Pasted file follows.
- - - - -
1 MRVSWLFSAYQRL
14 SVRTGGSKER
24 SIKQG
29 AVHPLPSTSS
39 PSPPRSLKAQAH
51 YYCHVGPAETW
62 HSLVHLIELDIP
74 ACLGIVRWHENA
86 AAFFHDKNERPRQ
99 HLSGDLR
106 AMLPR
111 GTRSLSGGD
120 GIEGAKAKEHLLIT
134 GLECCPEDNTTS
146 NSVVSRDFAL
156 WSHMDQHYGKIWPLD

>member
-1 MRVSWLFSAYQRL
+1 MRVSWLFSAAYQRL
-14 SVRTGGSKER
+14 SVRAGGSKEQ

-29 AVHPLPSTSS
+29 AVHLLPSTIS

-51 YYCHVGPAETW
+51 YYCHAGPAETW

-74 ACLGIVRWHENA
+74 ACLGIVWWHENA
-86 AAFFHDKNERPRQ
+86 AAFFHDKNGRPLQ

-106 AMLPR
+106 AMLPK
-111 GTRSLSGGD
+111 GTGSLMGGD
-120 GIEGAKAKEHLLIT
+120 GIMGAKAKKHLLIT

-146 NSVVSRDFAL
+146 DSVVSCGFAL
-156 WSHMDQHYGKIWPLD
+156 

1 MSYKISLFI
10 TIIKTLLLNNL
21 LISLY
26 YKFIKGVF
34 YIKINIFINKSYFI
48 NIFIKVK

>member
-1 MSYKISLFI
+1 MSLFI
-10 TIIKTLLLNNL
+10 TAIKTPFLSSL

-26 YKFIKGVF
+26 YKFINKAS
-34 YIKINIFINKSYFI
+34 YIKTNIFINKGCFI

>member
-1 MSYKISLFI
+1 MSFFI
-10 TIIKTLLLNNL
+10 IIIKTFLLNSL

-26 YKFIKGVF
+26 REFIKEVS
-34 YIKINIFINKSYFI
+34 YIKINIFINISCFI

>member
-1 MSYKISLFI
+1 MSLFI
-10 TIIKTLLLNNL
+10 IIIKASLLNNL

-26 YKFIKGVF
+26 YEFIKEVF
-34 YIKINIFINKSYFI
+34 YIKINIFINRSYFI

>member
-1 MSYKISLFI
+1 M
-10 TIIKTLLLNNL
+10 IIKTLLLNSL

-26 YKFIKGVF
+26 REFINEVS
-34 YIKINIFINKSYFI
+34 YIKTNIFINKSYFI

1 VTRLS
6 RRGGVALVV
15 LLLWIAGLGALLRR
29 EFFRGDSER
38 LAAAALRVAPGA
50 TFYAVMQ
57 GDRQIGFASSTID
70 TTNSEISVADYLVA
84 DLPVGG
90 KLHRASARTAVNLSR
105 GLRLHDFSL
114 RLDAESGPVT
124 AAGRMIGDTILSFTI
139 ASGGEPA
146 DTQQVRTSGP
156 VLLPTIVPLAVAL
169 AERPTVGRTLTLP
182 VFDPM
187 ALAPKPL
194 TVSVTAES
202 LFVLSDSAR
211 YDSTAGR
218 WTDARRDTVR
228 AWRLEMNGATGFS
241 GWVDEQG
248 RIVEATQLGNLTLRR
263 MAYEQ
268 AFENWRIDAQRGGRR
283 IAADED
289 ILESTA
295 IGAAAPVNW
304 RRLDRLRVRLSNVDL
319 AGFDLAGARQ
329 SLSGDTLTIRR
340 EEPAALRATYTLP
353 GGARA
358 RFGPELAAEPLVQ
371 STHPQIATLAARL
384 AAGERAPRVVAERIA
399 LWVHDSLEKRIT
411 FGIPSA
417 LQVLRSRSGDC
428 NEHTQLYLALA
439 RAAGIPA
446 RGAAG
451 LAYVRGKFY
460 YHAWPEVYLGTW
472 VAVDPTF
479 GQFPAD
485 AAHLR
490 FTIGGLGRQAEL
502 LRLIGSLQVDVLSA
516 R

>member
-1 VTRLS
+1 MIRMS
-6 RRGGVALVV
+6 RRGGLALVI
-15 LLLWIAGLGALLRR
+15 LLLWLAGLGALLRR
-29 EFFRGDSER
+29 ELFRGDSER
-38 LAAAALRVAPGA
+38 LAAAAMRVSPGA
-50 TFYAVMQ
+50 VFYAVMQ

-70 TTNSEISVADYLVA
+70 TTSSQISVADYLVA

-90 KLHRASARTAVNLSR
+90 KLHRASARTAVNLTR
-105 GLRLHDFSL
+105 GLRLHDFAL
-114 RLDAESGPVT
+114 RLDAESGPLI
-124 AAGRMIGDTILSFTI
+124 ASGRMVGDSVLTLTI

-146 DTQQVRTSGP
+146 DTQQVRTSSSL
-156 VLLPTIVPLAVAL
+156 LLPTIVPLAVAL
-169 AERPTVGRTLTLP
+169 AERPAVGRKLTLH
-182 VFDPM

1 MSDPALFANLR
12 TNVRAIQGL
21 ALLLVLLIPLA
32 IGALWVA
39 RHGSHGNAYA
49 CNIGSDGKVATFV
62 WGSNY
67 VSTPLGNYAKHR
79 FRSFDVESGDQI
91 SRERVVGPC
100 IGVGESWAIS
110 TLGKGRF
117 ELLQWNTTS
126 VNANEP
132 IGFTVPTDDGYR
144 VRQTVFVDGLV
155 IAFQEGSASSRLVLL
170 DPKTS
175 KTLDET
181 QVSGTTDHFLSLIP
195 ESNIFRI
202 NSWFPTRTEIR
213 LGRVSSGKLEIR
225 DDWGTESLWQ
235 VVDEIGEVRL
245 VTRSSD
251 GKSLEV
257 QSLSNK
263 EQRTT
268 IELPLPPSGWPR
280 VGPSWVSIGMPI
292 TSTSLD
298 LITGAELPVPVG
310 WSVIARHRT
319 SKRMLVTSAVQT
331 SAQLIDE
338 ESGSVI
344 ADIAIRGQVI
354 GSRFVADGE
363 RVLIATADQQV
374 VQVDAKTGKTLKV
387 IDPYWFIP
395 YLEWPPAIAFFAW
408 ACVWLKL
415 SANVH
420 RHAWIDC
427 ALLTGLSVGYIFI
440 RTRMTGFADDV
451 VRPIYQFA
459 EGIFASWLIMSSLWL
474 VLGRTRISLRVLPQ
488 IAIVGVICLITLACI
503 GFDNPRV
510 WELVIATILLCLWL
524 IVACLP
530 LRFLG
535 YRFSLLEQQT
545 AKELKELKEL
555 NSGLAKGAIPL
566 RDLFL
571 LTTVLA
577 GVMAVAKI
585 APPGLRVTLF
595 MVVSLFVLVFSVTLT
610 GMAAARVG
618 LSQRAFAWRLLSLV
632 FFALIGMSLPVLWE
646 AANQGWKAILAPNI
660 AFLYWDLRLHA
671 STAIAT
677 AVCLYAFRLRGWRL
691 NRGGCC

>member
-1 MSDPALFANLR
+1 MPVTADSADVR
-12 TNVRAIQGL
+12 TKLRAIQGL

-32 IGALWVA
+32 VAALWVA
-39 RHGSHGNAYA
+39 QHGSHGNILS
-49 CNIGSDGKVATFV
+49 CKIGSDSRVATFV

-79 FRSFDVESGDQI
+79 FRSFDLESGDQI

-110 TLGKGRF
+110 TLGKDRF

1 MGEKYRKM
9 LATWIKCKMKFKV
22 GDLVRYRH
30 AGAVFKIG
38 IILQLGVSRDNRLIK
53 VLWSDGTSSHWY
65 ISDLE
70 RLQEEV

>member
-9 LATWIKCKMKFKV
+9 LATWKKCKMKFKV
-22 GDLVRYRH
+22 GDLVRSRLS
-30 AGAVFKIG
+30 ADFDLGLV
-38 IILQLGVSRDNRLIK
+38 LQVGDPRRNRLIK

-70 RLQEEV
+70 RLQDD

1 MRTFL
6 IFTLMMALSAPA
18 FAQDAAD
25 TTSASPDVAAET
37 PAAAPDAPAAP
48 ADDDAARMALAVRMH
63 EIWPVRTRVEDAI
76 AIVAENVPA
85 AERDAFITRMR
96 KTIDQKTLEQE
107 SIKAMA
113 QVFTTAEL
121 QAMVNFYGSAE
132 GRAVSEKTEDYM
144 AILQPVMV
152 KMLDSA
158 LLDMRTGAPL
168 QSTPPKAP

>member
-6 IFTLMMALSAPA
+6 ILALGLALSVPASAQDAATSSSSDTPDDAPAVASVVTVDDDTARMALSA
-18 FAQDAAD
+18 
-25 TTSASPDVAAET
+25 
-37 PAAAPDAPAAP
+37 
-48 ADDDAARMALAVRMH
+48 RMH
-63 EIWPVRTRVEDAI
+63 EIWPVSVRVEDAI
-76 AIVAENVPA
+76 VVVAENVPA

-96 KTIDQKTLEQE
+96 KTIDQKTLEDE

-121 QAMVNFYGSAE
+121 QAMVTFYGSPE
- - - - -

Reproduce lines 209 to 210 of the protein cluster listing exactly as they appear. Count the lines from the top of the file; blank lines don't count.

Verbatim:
415 SANVH
420 RHAWIDC